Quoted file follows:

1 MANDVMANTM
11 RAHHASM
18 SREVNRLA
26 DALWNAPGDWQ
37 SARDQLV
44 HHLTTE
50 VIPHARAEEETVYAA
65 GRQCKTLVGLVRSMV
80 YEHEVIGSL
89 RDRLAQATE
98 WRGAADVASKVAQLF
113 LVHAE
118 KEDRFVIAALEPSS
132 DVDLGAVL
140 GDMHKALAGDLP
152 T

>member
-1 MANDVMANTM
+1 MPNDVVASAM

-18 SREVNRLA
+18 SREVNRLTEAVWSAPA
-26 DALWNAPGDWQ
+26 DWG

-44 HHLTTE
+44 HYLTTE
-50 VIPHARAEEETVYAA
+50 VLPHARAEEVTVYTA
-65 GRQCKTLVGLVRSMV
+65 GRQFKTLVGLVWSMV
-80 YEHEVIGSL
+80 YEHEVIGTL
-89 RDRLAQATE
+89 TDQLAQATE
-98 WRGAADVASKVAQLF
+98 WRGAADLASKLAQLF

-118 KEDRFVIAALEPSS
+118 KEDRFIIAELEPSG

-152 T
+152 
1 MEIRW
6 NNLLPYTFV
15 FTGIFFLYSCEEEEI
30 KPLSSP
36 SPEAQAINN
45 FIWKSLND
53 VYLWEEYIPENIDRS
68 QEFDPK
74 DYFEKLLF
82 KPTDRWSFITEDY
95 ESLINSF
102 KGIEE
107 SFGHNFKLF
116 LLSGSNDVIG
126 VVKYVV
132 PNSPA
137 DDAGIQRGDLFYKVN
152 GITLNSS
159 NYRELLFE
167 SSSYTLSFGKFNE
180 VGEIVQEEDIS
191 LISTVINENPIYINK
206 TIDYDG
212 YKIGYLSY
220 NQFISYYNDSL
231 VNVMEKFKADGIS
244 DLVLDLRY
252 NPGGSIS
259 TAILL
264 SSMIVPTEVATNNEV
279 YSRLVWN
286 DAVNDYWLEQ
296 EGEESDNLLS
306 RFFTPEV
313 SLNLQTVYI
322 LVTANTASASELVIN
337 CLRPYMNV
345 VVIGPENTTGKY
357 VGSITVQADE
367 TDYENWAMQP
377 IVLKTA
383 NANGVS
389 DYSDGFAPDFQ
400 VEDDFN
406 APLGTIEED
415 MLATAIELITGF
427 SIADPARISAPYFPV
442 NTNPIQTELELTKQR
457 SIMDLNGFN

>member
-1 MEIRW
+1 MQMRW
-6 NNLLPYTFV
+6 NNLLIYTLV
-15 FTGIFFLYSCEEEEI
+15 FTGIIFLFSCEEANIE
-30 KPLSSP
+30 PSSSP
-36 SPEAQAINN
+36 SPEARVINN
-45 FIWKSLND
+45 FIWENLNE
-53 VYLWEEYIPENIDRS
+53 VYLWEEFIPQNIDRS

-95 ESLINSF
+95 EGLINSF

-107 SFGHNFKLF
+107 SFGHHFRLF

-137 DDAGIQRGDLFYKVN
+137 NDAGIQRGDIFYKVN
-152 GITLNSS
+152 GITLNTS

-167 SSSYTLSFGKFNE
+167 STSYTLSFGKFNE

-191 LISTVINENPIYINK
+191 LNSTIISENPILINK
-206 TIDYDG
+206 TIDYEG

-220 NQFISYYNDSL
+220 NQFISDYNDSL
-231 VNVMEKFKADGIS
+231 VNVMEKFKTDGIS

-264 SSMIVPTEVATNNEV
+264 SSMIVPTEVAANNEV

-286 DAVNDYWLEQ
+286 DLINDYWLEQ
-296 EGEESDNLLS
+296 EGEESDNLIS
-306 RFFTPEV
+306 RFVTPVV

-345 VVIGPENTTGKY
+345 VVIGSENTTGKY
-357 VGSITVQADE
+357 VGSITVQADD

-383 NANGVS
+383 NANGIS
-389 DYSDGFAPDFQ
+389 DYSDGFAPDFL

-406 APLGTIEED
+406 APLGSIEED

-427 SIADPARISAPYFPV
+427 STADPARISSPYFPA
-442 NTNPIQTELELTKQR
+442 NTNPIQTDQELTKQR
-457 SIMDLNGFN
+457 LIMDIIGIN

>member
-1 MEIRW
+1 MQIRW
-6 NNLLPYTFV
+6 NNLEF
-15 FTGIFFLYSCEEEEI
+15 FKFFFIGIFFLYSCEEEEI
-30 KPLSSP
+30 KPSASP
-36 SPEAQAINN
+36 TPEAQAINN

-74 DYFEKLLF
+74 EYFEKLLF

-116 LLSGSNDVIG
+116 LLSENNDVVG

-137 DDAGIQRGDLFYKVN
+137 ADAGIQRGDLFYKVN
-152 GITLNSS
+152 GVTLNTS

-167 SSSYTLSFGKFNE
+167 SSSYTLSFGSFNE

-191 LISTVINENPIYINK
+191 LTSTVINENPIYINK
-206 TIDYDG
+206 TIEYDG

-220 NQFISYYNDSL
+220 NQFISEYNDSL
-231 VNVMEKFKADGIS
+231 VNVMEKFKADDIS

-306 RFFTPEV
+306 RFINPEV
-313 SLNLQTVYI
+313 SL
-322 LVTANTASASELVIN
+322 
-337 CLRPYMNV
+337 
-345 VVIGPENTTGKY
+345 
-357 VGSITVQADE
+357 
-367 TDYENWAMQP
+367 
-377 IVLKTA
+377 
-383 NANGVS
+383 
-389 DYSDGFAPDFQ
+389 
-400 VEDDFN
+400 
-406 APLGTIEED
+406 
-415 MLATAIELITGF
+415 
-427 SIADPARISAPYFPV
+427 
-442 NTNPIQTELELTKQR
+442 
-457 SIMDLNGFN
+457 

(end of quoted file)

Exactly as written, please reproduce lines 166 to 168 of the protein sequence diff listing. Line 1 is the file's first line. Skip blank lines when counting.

+167 SSSYTLSFGSFNE

-191 LISTVINENPIYINK
+191 LTSTVINENPIYINK